Travel Dates 15th - 17th April 2012.
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Zhengzhou is not a tourist city. It probably has some ancient sites or modern wonders but that was not our reason for staying in Zhengzhou. Like tens of thousands of Chinese rail travellers every day we had to change trains there. Take a look at the rail system map on my previous post and you will see that the main line from Guangzhou/Hong Kong in the south to Beijing and places north crosses the major east-west line from Tibet to the coast at Zhengzhou.
In front of the railway station is a huge open paved square. Thousands of people awaiting trains fill the square daily. Many appear to be travelling with all their worldly goods and spend the night in the square. I deliberately chose a non-vacation period to visit China, knowing the trains are crowded during vacations. I wondered what that square and those queues would be like during vacation time.
We decided to stay a couple of nights to see an ordinary city away from the tourist traps. From arrival to departure we never saw another non-Chinese tourist. The only other laowai I saw were the guest workers from the sub-continent in the English-speaking queue when I bought my rail tickets to Xi'An.
In several ways it was surprising. The city is very modern in parts, especially down-town, but quite traditional in other areas. The influence of global companies was very evident. The fast food giants such as McDonalds and KFC are there, as are many major electronics and car manufacturers. Some may not have been genuine. The Apple store made me wonder about that but it did not seem to bother the long lines of potential purchasers waiting to buy.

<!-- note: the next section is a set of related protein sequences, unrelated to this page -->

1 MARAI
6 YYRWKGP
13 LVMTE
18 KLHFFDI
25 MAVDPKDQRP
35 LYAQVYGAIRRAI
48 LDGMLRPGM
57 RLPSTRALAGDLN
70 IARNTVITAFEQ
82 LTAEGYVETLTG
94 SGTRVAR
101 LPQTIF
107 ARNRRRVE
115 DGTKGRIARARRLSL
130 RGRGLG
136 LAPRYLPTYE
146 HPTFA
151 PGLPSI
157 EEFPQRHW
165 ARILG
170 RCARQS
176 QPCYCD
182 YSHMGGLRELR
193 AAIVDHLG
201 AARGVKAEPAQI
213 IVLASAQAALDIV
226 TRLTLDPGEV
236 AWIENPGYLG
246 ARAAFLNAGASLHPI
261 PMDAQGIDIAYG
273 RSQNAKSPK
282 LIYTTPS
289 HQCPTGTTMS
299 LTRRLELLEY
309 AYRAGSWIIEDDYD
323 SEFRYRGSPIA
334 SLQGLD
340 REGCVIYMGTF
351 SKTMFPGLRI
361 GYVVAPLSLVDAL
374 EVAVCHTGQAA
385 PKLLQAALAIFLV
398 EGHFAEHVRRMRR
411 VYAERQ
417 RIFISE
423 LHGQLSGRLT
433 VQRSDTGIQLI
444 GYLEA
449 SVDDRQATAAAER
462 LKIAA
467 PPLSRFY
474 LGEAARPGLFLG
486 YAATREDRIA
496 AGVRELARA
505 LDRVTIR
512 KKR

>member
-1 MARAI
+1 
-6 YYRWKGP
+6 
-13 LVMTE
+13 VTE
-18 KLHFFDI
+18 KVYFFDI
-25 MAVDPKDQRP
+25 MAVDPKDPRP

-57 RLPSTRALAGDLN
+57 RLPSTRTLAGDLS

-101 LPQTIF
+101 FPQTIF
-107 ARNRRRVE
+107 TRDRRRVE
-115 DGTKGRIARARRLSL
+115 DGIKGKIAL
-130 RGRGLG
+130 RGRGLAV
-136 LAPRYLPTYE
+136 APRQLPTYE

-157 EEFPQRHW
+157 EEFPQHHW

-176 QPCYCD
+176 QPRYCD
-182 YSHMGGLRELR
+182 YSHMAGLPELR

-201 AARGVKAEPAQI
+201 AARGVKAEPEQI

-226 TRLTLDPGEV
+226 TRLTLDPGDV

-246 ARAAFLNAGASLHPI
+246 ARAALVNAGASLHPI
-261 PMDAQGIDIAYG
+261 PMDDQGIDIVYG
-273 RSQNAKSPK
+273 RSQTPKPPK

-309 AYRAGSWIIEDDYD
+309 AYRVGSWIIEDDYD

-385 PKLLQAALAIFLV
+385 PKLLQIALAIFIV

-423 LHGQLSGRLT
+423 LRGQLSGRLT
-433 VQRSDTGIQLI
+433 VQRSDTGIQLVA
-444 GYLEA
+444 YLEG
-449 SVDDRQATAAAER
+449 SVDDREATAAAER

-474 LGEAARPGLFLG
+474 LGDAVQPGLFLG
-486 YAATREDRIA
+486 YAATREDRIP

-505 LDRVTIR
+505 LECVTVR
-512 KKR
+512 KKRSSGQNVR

There was a clear rich/poor divide which was often also a young/old divide. In the station square the majority were family groups: mum, dad, grandparents, little children. Their clothing and goods were adequate but definitely chosen for function, not fashion. They appeared to mostly be from rural regions. By contrast the majority of the people thronging the department stores and down-town shopping precincts were aged from adolescence to mid-30s, well-dressed and well-heeled.
There were markets to suit all income levels. Down-town had the up-market stores.
Nearby was an underground market that seemed to extend for a very long distance under the footpaths and roads with mid-range pricing.
Nearer the station were cheaper and more traditional markets in the side streets and alleys.
|Baby tortoises for sale in the street market.|
We stayed at the Jianjing Inn Rail hotel. Nobody understood English or my terrible attempts at Chinese. It became hilarious at one stage. We discovered mosquitoes in the room. As we had already changed rooms to get away from one that reeked of cigarettes (hold nose and look disgusted) and another next to the railway tracks (cover ears and look pained) we did not want to change again. I went to reception to ask for an insecticide spray. There was no way I could get them to understand my need. After fifteen minutes of increasingly frustrating mutually incomprehensible attempts I finally pranced around reception waving my arms like I was flying making 'bzzz' mosquito sounds, then stopped and held an invisible spray-can in my hand going 'hissss'.
We were given a can of spray when they finally stopped laughing.
This apartment block was beside the hotel entrance. It was typical of the housing in that district.
The traffic in China's cities was often terrifying for us as pedestrians and sometimes as taxi passengers but we rarely saw an accident. However, this van driver outside our hotel would have preferred to miss the bus.
|These two traders in a local ethnic group's traditional dress sold home-crafted jewellery.|
|This sculptor had several pieces in the down-town shopping district.|